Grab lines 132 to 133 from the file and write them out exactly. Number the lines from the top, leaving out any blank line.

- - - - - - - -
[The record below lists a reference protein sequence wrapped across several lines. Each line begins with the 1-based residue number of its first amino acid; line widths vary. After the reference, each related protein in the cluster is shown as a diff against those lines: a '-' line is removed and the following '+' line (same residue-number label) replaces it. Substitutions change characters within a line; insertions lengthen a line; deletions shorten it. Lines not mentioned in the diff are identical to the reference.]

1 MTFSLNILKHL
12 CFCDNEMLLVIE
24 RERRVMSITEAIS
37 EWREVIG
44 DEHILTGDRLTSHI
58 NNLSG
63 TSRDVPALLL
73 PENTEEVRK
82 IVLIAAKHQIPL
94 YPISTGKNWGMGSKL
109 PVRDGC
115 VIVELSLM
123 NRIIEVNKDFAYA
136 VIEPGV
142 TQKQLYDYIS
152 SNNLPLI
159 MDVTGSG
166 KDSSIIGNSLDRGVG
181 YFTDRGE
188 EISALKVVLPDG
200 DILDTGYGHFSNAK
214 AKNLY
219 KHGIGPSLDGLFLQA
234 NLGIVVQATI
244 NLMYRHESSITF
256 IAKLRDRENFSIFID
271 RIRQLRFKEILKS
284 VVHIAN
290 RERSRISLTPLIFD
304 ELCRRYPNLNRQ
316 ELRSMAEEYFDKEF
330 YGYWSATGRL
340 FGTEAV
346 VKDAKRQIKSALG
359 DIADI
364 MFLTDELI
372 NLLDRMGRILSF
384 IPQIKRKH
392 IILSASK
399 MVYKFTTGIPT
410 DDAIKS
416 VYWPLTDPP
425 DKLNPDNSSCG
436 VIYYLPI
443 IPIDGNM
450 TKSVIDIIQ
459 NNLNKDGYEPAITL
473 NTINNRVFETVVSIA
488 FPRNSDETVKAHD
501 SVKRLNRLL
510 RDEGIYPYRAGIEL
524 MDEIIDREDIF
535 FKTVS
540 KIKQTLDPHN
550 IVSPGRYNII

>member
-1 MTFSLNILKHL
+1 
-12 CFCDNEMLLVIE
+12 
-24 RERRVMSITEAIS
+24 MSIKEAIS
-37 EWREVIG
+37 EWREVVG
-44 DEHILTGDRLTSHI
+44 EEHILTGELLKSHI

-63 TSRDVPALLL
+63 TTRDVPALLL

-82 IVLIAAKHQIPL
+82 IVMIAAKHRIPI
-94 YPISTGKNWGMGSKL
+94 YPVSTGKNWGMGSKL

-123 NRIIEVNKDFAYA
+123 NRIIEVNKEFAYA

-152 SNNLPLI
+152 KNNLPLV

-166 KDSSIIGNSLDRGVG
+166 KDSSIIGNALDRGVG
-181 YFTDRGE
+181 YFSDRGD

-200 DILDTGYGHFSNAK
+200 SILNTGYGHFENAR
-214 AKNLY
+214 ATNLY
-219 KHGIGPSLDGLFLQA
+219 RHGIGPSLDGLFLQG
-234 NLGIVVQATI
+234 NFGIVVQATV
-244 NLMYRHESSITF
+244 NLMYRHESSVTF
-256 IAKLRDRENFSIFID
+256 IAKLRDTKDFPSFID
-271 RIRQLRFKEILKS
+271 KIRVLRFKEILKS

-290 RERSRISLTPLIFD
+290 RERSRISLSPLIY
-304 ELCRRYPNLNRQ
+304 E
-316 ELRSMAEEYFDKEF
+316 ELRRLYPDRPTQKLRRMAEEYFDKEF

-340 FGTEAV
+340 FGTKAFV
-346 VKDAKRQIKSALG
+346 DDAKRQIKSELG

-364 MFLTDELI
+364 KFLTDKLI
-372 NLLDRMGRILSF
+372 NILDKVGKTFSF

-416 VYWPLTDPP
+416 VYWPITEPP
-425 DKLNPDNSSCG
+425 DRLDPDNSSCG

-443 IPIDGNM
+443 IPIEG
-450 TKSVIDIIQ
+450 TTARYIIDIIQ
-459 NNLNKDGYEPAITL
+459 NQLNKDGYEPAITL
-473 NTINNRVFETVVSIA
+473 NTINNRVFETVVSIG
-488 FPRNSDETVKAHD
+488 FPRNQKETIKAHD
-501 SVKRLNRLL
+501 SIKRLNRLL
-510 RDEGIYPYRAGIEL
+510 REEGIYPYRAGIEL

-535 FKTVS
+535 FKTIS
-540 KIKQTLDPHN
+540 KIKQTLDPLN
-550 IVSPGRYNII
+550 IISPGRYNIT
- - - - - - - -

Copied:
-550 IVSPGRYNII
+550 IISPGRYNIT